Thursday, July 11, 2013

Fiddling in the mountains

It's a bright, almost sunny day in the North Carolina mountains after days of drenching rain. A middle-aged woman of fairly good repute is driving down the road in a minivan with three of her children. Her husband is tailing her in their small Corolla with the other two. They woke up early because they need to get back to Cary in good time. The husband has been asked to be in the bishopric of their ward and he is supposed to be sustained by the congregation that morning. 

The woman is talking to her husband on her cell phone. She hears a popping noise and sees something shoot out from beneath her tires. The car begins to feel a little bumpy as it drives along the road, so she switches lanes, thinking it is a lane problem. Hoping it is a lane problem. 

Suddenly there is a helicopter right above her head. She can hear the blades beating so close, almost as if the helicopter were riding on top of her car. Or maybe beneath her car. 

It takes a few seconds, but she soon realizes the helicopter is not above or beneath her car. There is no helicopter at all. Her tire has exploded. 

Since she is in the left lane of the highway, she pulls over to the left. She is not thinking about safety. She is thinking about helicopters and getting to church on time and how she never gets flat tires because she is smarter than that.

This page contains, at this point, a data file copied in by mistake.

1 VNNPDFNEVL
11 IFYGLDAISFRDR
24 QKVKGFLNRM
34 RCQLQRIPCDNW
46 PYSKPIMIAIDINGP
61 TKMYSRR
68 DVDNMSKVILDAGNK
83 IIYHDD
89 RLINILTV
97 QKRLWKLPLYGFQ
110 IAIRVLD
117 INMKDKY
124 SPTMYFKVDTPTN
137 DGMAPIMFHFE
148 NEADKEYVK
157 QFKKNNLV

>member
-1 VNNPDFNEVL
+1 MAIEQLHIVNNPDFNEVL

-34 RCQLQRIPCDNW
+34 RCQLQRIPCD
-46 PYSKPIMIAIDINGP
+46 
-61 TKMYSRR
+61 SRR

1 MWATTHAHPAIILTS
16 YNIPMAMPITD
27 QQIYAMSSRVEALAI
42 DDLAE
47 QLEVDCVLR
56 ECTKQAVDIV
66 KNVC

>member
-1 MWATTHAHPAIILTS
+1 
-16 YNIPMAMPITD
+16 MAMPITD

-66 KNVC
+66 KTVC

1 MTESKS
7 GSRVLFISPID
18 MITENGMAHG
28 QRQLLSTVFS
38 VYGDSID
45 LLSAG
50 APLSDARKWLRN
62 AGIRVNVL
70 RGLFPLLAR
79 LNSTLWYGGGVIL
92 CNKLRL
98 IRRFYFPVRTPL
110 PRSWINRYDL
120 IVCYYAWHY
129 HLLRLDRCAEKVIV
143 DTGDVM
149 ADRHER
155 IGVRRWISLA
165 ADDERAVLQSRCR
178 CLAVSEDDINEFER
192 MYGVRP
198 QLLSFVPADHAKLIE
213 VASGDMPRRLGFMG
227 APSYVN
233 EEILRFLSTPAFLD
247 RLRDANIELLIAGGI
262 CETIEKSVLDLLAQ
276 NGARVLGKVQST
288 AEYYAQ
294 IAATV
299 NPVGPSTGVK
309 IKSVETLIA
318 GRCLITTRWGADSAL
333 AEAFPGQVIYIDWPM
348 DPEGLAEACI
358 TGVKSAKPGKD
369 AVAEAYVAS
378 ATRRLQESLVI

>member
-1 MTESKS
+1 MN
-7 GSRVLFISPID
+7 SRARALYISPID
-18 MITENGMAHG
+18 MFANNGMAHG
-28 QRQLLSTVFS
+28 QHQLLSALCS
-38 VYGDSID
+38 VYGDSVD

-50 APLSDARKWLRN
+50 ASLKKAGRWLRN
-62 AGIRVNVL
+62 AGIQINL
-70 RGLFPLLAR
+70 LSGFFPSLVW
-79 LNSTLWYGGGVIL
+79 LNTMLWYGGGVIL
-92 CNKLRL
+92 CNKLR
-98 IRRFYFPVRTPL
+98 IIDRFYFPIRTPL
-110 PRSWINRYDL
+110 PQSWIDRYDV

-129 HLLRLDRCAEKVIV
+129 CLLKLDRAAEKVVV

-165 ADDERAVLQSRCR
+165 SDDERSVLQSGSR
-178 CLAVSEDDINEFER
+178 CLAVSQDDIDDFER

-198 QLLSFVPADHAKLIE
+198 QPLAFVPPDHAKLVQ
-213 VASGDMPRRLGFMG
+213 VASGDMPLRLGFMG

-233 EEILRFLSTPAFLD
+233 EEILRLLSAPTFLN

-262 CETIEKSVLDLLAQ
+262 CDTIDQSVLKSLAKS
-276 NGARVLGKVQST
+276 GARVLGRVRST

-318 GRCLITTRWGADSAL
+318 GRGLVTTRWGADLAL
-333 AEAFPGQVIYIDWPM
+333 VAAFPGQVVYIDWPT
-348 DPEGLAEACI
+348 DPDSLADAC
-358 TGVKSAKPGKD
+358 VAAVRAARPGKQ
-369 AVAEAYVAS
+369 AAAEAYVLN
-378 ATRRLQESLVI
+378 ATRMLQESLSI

But she is apparently not smarter than that, and when her husband pulls up behind her after she calls him to explain that the wobbly road was not a wobbly road but a blown-apart tire, he points out that it isn't safe to be pulled over on the left side of a 70 mph highway, especially when you have not pulled over very far. 

So her job, while he puts on the spare, is to force the children to stay on the grass in the middle of the highway because her husband won't let them sit in either car in case another car plows into them. (As if we would be safe in the middle of the grass on the highway if a car plowed into our car. But I digress.) 

The spare is flat (this is discovered after the tire is put on), and triple AAA does not bring tires or repair men or babysitters to assist you on the road. And they charge four dollars per mile for towing after the first three miles. 

Why do people buy Triple AAA? 

I don't know. 

After two hours of roadside frustration and stewing, Shaemus, the seven year old, suggests the following:

"Why doesn't Dad go buy a tire and bring it back here and put it on?"


Why doesn't he? We have two cars. That is an excellent question. 

After a lot of phone calls to determine who is open and if they have the right tire, the husband jets off to the nearest Walmart twenty minutes away, buys a new tire, comes back, and puts it on. Finally the family is on their way, catching just the last hour of church. 

Thank goodness for seven year olds. 

I learned a lot of things through this experience. First, Sam and I aren't so good in a crisis. I tend to  think everything is funny and am completely useless and Sam tends to think people are going to die. 

Neither of us think, wait, we have TWO cars here, and the other car is fine and can provide help for the troubled car. 

The moral of the story? Don't get flat tires.

Here are some pics and videos of our week at fiddle camp. 

1 comment:

  1. OH GOODNESS! I'm so sorry you had this experience! How dreadful. But I love this line: "I tend to think everything is funny and am completely useless and Sam tends to think people are going to die." You need to use that in a novel. :D Glad you all are okay, and I'm loving the pictures.